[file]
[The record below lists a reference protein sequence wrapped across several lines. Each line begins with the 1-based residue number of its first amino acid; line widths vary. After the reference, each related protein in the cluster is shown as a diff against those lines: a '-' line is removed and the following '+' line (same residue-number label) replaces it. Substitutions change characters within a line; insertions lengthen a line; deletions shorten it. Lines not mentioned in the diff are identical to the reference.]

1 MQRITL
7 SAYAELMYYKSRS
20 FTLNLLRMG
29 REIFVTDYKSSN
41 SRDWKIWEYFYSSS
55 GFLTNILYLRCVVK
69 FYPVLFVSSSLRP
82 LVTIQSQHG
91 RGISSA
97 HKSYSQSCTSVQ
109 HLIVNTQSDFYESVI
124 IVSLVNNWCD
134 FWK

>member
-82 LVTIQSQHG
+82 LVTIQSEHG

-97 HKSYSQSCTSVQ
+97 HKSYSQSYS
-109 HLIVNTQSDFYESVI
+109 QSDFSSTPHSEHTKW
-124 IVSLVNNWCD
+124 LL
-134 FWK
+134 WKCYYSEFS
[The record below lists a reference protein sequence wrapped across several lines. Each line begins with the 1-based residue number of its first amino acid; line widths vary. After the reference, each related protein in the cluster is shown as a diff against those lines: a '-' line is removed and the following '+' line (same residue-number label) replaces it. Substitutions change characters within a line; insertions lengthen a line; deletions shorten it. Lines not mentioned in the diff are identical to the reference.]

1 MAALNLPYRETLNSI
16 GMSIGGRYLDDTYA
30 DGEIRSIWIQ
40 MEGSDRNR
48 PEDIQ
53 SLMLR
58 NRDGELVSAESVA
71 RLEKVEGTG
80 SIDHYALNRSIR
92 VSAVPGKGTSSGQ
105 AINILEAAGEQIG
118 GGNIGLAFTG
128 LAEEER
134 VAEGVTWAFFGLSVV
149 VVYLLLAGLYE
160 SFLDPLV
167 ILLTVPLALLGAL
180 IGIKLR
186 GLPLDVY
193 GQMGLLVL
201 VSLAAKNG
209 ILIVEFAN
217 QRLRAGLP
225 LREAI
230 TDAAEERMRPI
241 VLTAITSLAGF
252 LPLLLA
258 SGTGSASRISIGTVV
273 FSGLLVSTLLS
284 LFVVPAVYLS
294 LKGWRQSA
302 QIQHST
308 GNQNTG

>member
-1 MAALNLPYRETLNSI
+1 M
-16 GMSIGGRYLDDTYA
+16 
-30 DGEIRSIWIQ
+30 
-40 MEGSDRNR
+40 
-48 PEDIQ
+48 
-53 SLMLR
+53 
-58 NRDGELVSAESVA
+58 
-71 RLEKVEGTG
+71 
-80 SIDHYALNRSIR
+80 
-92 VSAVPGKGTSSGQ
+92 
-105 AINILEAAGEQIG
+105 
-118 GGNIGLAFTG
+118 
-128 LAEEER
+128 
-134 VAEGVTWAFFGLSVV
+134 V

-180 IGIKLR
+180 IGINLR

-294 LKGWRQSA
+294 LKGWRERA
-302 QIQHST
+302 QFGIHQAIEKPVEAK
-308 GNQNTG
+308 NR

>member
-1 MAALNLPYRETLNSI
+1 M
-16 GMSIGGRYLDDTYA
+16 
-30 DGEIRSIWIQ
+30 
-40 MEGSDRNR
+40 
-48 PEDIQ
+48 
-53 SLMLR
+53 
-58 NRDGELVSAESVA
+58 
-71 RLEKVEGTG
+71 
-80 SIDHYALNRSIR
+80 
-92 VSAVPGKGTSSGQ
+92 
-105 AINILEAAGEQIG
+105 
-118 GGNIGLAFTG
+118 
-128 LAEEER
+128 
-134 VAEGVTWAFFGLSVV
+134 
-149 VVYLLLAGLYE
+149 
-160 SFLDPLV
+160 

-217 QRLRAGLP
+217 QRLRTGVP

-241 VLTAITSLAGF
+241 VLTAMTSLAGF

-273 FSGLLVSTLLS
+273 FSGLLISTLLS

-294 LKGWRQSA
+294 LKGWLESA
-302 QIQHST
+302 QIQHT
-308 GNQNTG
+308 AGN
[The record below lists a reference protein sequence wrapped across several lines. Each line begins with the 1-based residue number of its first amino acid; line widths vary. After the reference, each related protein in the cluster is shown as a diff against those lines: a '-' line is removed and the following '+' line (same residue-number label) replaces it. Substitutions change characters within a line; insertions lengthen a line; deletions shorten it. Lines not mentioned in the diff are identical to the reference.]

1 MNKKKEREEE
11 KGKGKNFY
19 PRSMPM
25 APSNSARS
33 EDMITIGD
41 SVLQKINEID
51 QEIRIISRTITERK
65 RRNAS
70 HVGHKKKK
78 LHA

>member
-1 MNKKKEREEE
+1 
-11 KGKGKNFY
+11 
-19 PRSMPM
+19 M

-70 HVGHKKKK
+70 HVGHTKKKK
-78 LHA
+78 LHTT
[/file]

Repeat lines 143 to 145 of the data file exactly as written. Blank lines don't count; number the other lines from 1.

1 MNKKKEREEE
11 KGKGKNFY
19 PRSMPM